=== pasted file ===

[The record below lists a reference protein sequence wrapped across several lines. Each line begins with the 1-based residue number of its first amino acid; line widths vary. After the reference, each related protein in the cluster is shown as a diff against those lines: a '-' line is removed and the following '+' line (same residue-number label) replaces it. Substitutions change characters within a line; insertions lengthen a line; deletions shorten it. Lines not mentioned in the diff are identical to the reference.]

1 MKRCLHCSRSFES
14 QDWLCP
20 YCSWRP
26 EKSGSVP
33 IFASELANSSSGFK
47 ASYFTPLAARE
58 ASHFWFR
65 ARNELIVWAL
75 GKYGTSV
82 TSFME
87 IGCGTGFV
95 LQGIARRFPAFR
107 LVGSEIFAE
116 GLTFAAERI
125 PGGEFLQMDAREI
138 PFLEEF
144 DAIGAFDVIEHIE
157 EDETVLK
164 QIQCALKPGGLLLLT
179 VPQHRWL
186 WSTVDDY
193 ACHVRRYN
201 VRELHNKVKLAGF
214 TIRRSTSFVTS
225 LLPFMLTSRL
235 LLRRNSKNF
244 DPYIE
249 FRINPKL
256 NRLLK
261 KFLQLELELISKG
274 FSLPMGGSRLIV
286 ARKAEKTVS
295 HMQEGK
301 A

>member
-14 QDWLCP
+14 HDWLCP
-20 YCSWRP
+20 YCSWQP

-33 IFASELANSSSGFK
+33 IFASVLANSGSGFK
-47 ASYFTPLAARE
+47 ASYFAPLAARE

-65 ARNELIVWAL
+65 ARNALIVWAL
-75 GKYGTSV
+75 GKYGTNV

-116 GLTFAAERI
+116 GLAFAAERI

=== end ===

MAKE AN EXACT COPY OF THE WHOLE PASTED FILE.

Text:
[The record below lists a reference protein sequence wrapped across several lines. Each line begins with the 1-based residue number of its first amino acid; line widths vary. After the reference, each related protein in the cluster is shown as a diff against those lines: a '-' line is removed and the following '+' line (same residue-number label) replaces it. Substitutions change characters within a line; insertions lengthen a line; deletions shorten it. Lines not mentioned in the diff are identical to the reference.]

1 MKRCLHCSRSFES
14 QDWLCP
20 YCSWRP
26 EKSGSVP
33 IFASELANSSSGFK
47 ASYFTPLAARE
58 ASHFWFR
65 ARNELIVWAL
75 GKYGTSV
82 TSFME
87 IGCGTGFV
95 LQGIARRFPAFR
107 LVGSEIFAE
116 GLTFAAERI
125 PGGEFLQMDAREI
138 PFLEEF
144 DAIGAFDVIEHIE
157 EDETVLK
164 QIQCALKPGGLLLLT
179 VPQHRWL
186 WSTVDDY
193 ACHVRRYN
201 VRELHNKVKLAGF
214 TIRRSTSFVTS
225 LLPFMLTSRL
235 LLRRNSKNF
244 DPYIE
249 FRINPKL
256 NRLLK
261 KFLQLELELISKG
274 FSLPMGGSRLIV
286 ARKAEKTVS
295 HMQEGK
301 A

>member
-14 QDWLCP
+14 HDWLCP
-20 YCSWRP
+20 YCSWQP

-33 IFASELANSSSGFK
+33 IFASVLANSGSGFK
-47 ASYFTPLAARE
+47 ASYFAPLAARE

-65 ARNELIVWAL
+65 ARNALIVWAL
-75 GKYGTSV
+75 GKYGTNV

-116 GLTFAAERI
+116 GLAFAAERI